After a night of partying and reminiscing, Cecile (Jean Seberg) finally returns home, removes the elegant Givenchy dress she’s worn so far and puts her make-up off.
To do so, she uses a traditional product like Pond’s cold cream.
In front of her there are several beauty products, but the most intriguing object is the octagonal box on the right side of the vanity. Even if the label is not visible, this is definitely the box of Lucien Lelong Gardenia, a soliflore perfume launched in 1936. Too bad the wonderful fluted bottle is not out of the box.
When John Robie (Cary Grant) visits the hotel suite where Frances and her mother Jessie live, some beauty products can be seen on different dressing tables.
In the picture above, for example, there are a Revlon nail polish (see the elongated cap) and two perfumes by Lucien Lelong – Gardenia and Balalaika.
On another dressing table two versions of Lucien Lelong Balalaika: the spiral bottle contained the eau de parfum, while the squared one contained the eau de cologne.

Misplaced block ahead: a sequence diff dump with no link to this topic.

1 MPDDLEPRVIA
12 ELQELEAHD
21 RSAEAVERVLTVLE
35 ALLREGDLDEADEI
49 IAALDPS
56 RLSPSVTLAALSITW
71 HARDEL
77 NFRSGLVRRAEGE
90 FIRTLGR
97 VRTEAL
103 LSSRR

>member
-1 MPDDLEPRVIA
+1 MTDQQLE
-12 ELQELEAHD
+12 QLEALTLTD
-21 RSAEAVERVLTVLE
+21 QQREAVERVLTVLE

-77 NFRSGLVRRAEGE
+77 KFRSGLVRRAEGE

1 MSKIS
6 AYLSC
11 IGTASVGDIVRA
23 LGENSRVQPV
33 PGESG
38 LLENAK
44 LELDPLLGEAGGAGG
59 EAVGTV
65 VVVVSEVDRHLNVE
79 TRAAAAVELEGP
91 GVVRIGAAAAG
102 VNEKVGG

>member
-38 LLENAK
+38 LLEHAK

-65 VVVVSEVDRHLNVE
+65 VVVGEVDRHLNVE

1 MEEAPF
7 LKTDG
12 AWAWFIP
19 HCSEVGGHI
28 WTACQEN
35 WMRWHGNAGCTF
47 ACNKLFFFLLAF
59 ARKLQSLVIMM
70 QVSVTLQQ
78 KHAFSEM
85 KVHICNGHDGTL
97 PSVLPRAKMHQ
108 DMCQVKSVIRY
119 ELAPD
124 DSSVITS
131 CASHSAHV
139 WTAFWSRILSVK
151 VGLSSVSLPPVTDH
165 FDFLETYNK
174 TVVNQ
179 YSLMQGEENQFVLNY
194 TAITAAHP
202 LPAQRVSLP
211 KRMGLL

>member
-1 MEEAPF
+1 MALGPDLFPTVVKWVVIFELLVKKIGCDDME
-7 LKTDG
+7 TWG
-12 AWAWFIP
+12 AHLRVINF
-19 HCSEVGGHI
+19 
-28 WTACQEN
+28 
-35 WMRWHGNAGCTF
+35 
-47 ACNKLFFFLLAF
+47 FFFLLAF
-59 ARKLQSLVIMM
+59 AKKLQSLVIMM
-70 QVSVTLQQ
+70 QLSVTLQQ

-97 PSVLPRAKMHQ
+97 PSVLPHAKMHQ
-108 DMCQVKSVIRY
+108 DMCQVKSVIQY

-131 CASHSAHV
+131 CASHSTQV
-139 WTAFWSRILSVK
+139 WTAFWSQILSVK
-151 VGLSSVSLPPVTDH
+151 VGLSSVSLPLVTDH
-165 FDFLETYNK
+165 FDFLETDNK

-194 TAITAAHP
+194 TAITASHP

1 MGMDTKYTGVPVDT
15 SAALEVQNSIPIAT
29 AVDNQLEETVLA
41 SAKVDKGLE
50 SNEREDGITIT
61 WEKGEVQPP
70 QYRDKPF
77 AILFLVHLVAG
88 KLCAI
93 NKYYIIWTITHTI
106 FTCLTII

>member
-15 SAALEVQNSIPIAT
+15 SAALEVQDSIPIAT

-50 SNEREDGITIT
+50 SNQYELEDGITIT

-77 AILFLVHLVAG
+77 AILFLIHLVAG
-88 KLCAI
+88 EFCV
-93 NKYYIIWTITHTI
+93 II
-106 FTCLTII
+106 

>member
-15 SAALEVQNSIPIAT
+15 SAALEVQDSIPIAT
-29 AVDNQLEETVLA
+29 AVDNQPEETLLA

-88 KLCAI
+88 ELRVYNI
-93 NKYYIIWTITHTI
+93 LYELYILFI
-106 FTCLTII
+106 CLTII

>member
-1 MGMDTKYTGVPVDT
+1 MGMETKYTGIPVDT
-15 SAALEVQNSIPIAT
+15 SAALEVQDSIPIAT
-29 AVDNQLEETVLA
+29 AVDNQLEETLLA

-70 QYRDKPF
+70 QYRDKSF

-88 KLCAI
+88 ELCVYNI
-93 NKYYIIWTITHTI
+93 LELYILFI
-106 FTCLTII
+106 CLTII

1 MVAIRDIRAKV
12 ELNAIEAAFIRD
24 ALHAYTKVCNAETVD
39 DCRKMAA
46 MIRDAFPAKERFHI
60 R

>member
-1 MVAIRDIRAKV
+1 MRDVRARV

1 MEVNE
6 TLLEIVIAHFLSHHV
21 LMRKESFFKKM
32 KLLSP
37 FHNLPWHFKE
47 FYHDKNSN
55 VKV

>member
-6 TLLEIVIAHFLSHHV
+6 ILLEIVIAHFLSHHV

From a different angle we can see there’s another object on the same table: a coffret containing Revlon nail polishes.
Mary Price Hilton (Diana Dors) works as a sales assistant at a perfume shop. There she meets Jim Lancaster (Michael Craig), the man she’ll desperately fall in love with. When they first meet, he’s looking for a perfume, but asks Mary what perfume she is wearing.
There are several perfumes on the glass counter, among which Shalimar by Guerlain.
The spectacular giant chauve souris bottle gets a beautiful shot in the same scene. Now you know where my avatar comes from 😉
On the bottom shelf of the counter there’s a set of Lucien Lelong mini bottles (see the ball-shaped stoppers) and what looks like Gardénia by Lucien Lelong. The bottle – designed by René Lalique and called Sea Star – was actually used for other perfumes by Lelong (Lilac, for example), but the white box trimmed in a contrasting colour could confirm it was Gardenia indeed.
Another shot shows a bouchon coeur bottle and a flacon montre by Guerlain. Reading the labels is impossible, so I can’t tell what they contained. The same can be said for the trademark tall bottle by Lucien Lelong, which was used for different perfumes.